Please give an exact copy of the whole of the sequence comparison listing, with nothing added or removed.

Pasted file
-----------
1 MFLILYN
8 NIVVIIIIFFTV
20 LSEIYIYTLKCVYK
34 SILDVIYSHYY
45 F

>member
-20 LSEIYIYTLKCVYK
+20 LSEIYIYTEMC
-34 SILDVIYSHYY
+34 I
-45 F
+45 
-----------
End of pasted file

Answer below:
1 MFLILYN
8 NIVVIIIIFFTV
20 LSEIYIYTLKCVYK
34 SILDVIYSHYY
45 F

>member
-20 LSEIYIYTLKCVYK
+20 LSEIYIYTEMC
-34 SILDVIYSHYY
+34 I
-45 F
+45 